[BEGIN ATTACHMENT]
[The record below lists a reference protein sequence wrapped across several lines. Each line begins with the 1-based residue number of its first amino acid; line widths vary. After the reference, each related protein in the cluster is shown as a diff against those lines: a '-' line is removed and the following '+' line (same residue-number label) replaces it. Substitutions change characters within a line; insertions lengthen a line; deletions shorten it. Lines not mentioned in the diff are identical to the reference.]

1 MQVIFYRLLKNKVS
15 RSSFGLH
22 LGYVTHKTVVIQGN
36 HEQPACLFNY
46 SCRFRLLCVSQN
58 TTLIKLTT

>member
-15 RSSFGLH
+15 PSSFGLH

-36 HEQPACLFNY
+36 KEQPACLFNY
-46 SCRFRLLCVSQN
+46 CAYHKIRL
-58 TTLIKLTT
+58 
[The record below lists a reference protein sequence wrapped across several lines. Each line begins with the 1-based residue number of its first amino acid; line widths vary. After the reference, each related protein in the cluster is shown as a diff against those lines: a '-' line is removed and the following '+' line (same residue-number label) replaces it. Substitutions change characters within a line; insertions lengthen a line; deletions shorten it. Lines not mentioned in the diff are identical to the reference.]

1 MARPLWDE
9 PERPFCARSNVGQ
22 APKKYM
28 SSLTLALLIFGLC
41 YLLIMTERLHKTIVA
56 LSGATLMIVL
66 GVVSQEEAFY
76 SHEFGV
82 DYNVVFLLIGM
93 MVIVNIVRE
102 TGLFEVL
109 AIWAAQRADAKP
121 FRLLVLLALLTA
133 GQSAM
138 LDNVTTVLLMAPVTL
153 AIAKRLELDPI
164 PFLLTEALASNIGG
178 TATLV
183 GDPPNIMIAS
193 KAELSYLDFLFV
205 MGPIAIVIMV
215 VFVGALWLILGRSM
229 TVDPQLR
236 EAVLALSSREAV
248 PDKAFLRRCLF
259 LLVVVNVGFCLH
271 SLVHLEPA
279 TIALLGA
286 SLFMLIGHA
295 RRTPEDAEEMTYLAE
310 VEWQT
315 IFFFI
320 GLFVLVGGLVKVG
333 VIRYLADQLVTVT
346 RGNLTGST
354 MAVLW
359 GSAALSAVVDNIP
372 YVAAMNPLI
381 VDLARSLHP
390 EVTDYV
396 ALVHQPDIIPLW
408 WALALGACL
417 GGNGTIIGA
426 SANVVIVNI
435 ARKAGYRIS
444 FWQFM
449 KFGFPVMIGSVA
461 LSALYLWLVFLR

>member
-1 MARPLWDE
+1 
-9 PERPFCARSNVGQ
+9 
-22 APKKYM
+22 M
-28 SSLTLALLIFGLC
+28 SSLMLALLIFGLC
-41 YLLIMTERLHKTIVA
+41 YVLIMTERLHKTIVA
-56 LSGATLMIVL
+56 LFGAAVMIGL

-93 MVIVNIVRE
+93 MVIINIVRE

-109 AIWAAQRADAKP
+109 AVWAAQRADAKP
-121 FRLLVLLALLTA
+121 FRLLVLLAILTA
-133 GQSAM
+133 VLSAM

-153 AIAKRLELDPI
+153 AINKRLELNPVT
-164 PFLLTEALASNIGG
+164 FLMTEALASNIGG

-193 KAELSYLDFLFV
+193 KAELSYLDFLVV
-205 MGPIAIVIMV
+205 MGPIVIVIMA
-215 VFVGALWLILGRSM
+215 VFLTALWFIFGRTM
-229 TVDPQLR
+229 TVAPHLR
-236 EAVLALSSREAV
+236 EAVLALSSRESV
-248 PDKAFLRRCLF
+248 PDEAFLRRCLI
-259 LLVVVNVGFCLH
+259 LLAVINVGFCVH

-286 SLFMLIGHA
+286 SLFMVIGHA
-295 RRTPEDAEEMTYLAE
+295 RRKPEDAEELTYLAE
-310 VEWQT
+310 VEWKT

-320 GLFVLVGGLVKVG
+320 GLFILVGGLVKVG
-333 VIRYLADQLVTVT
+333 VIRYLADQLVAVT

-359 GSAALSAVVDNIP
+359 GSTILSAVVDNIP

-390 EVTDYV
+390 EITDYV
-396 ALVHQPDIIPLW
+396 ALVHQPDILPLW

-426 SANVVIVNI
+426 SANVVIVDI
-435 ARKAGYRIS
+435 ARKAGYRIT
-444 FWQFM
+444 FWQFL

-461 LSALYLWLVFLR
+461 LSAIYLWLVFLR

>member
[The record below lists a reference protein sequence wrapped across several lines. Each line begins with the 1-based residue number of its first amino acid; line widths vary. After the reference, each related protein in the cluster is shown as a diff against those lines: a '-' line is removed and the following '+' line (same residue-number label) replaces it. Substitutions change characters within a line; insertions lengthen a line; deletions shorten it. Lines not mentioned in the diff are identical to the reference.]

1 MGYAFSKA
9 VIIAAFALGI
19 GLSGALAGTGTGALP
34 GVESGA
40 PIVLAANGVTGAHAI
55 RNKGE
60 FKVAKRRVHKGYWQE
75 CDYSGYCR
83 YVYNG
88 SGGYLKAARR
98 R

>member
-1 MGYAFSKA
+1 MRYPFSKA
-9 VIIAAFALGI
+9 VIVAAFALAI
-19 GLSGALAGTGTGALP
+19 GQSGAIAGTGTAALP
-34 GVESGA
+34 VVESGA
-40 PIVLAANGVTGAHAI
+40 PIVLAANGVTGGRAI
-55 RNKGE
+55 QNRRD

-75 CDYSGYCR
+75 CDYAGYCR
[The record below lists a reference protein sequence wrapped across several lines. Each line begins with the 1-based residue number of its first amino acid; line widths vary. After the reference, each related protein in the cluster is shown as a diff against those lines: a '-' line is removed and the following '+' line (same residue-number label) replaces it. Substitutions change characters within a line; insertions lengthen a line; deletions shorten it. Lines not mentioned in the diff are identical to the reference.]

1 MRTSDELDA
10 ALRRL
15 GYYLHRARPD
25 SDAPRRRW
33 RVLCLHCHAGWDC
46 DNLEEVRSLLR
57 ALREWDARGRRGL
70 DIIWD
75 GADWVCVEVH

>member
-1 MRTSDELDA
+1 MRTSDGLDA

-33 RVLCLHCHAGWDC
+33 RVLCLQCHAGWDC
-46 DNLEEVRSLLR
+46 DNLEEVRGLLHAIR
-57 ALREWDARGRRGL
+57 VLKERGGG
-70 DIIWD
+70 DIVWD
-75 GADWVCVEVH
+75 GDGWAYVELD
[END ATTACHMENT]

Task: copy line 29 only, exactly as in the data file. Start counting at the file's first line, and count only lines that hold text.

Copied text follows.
109 AIWAAQRADAKP